RF: I’m looking for the policy paper

NJD:  What was your feeling at the time when it became clear that you would not be able to see and meet with Kwadir?
RF: It was very sad because I go so far to see him and 40.00 is a lot of money

NJD: Were you able to send a message into Kwadir?
RF: Well he was in the visiting hall waiting for me but he got the message from a c.o.

NJD: DId you see Kwadir's face when he got the message?
RF: No

NJD: How did you feel on the way back - was there any physical impact that this experience took on you?
RF: I felt disappointed but I did not want to have a scene with the sergeant because they can stop my visits for up to a year.  I just read the visitor dress code.  It has nothing on the paper that says no ripped clothing

NJD: So apparently the guard made it up arbitrarily banning your visit.
RF: Yes he did.  Maybe it was something they just made up but I had to wait in the lobby for four hours.

NJD: You have been outspoken in participating in public meetings calling for justice for Kwadir and have attended rallies against police violence.  Do you think the denial might have had something to do with your outspoken support and participation and the famousness of Kwadir's situation or do you think it was just part of the every day abuse of incarcerated and their families?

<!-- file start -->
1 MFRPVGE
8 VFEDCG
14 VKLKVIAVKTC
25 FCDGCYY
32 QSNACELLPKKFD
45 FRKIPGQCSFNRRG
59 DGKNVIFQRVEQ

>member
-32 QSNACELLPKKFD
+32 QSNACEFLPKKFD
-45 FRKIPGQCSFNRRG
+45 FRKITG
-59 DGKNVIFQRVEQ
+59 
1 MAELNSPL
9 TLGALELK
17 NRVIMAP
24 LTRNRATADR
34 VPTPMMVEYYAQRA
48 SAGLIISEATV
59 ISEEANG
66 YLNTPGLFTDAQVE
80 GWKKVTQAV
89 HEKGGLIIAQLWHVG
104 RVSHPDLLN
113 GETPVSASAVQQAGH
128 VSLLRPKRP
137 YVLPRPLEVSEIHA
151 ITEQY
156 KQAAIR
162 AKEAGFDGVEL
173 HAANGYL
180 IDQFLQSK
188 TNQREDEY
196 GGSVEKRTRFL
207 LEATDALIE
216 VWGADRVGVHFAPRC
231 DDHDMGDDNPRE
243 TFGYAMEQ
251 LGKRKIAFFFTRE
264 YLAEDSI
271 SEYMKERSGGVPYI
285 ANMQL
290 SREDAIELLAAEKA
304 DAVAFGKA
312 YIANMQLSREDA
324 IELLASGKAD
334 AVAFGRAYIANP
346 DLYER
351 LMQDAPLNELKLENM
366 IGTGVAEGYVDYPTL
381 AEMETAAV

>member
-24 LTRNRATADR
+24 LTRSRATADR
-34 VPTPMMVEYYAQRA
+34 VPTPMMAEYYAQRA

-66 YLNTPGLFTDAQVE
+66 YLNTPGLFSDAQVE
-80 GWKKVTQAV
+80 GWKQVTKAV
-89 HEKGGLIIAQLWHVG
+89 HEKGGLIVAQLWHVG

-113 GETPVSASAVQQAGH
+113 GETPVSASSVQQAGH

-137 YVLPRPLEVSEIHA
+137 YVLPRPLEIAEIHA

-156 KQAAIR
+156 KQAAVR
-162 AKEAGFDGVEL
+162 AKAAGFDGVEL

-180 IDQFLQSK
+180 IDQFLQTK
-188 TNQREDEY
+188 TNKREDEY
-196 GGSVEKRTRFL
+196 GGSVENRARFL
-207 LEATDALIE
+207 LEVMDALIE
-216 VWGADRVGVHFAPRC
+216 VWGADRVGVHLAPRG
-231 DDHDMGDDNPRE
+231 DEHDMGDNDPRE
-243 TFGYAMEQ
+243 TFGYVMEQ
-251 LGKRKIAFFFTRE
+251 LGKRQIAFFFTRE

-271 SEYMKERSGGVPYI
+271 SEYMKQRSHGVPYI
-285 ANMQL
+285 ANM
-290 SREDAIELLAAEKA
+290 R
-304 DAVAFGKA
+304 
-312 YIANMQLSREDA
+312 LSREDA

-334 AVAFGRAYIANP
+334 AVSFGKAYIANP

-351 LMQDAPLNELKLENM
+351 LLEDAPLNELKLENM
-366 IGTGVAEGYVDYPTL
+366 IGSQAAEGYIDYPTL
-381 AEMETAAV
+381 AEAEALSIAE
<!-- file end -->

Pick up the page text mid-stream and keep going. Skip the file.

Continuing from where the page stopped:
RF: All of the above

NJD: Was there any comment made about Kwadir or your activities by anyone at the prison when you came to visit?
RF: Well when I do get in to visit him we get a lot of eye contact by officers.
You know that Rev Daughtry is still trying to get a visit with Kwadir and for some reason they are giving him a hard time

NJD: Were you able to talk to Kwadir by phone later in the day - how did the obstruction of your visitation affect his emotional state?
RF: I spoke with him when I got back he said they told him that I refused to go to the store for sweat pants so I can see him but he did not believe what they said.

NJD: So on top of it all they lied to him to try to divide him from you and you from him and to make him feel rejected . . .
RF: Yes but he knew that was not true because he said to me I know mom if you had a car you would have went to the store.

NJD: We know there is a history of your harassment by this facility - starting from when you were originally barred from visiting your son - are there any other ways Kwadir is being harassed, disrespected or abused?
RF: Yes doctors . . . when Kwadir is not feeling well it just takes a couple of days for him to see the doctor or they don't get his medical slip.

NJD: Is there any support your would like to request for Kwadir at this time from readers?
RF: Yes his appeal is coming up after the holidays so he needs lots of support for his appeal.

NJD: We will conduct another interview or otherwise write about the appeal shortly - this is excellent writing you did for this inteview - i hope to get it out VERY QUICKLY! The Committee to Decarcerate the Garden State will continue to organize for justice for Kwadir and support against abuses by the wretched carceral system that currently holds him.
RF: Thank you.  Any time.

NJD: The Justice for Kwadir Committee can be reached by e-mail at .

1 comment:

  1. Great blog. Looking forward to more. I know this case from the papers as I'm from JC.